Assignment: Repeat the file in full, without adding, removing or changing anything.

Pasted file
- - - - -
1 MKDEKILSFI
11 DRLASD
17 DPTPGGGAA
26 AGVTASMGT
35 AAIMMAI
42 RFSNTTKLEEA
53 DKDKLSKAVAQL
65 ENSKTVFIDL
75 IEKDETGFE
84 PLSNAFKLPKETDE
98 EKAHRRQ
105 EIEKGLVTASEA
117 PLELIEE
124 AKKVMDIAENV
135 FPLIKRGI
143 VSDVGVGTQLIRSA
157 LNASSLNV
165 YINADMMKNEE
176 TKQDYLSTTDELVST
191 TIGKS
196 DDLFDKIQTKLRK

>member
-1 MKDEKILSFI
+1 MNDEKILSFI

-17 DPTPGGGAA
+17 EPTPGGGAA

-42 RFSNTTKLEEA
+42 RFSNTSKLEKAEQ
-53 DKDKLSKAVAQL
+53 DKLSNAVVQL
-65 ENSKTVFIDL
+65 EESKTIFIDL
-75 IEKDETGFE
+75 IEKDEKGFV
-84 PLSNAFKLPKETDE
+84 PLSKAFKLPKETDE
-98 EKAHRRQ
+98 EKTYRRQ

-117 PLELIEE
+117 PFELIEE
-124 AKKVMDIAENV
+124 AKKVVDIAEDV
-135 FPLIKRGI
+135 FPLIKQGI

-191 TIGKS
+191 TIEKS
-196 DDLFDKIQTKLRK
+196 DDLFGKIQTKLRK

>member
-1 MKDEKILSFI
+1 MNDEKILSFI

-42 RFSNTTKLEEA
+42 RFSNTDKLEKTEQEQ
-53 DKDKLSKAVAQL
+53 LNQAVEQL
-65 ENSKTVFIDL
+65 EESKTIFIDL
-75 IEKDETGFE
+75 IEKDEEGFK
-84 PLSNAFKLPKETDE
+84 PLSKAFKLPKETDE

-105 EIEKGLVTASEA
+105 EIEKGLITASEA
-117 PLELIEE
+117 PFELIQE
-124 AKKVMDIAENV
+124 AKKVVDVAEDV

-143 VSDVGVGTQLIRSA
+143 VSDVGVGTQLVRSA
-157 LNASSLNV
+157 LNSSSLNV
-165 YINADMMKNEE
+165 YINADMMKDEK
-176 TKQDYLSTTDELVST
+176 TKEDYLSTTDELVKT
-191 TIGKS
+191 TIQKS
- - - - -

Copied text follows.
1 MKDEKILSFI
11 DRLASD
17 DPTPGGGAA
26 AGVTASMGT
35 AAIMMAI
42 RFSNTTKLEEA
53 DKDKLSKAVAQL
65 ENSKTVFIDL
75 IEKDETGFE
84 PLSNAFKLPKETDE
98 EKAHRRQ
105 EIEKGLVTASEA
117 PLELIEE
124 AKKVMDIAENV
135 FPLIKRGI
143 VSDVGVGTQLIRSA
157 LNASSLNV
165 YINADMMKNEE
176 TKQDYLSTTDELVST
191 TIGKS
196 DDLFDKIQTKLRK

>member
-1 MKDEKILSFI
+1 MNDEKILSFI

-17 DPTPGGGAA
+17 EPTPGGGAA

-42 RFSNTTKLEEA
+42 RFSNTSKLEKAEQ
-53 DKDKLSKAVAQL
+53 DKLSNAVVQL
-65 ENSKTVFIDL
+65 EESKTIFIDL
-75 IEKDETGFE
+75 IEKDEKGFV
-84 PLSNAFKLPKETDE
+84 PLSKAFKLPKETDE
-98 EKAHRRQ
+98 EKTYRRQ

-117 PLELIEE
+117 PFELIEE
-124 AKKVMDIAENV
+124 AKKVVDIAEDV
-135 FPLIKRGI
+135 FPLIKQGI

-191 TIGKS
+191 TIEKS
-196 DDLFDKIQTKLRK
+196 DDLFGKIQTKLRK

>member
-1 MKDEKILSFI
+1 MNDEKILSFI

-42 RFSNTTKLEEA
+42 RFSNTDKLEKTEQEQ
-53 DKDKLSKAVAQL
+53 LNQAVEQL
-65 ENSKTVFIDL
+65 EESKTIFIDL
-75 IEKDETGFE
+75 IEKDEEGFK
-84 PLSNAFKLPKETDE
+84 PLSKAFKLPKETDE

-105 EIEKGLVTASEA
+105 EIEKGLITASEA
-117 PLELIEE
+117 PFELIQE
-124 AKKVMDIAENV
+124 AKKVVDVAEDV

-143 VSDVGVGTQLIRSA
+143 VSDVGVGTQLVRSA
-157 LNASSLNV
+157 LNSSSLNV
-165 YINADMMKNEE
+165 YINADMMKDEK
-176 TKQDYLSTTDELVST
+176 TKEDYLSTTDELVKT
-191 TIGKS
+191 TIQKS